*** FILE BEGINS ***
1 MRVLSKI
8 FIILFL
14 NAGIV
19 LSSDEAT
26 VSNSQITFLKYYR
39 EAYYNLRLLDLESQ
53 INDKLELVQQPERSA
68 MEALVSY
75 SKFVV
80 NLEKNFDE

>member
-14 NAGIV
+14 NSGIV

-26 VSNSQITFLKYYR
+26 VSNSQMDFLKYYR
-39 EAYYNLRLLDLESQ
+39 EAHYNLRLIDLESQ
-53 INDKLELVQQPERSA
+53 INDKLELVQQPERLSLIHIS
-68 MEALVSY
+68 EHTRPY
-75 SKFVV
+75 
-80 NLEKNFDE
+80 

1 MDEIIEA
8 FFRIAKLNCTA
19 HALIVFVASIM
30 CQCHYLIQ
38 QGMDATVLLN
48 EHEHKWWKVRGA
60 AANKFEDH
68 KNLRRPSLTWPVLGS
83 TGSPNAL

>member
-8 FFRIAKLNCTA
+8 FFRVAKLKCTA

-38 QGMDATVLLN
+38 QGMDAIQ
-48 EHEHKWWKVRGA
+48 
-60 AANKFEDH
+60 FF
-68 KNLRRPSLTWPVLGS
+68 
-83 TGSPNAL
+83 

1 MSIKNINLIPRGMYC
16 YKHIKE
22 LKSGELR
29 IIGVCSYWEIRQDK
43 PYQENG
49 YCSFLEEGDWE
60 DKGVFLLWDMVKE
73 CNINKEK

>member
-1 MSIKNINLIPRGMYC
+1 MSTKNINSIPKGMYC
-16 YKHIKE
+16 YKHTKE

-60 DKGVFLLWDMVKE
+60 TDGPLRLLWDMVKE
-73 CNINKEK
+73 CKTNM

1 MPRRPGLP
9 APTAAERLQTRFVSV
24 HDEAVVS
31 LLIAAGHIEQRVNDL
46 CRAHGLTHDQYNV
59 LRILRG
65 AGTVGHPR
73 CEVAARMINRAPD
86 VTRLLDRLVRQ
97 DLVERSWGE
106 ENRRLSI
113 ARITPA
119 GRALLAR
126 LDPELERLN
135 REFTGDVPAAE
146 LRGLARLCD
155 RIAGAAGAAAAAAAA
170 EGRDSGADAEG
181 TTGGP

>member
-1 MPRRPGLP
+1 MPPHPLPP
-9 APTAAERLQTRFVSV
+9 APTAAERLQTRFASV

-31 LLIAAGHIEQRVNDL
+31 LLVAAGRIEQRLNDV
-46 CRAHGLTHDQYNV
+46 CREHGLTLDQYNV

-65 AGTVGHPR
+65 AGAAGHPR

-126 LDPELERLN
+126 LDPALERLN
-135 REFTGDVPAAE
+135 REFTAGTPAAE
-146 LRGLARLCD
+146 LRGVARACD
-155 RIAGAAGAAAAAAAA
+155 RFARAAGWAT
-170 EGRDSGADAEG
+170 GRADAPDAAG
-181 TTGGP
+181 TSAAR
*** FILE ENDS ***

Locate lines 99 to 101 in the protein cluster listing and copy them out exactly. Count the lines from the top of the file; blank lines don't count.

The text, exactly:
-146 LRGLARLCD
+146 LRGVARACD
-155 RIAGAAGAAAAAAAA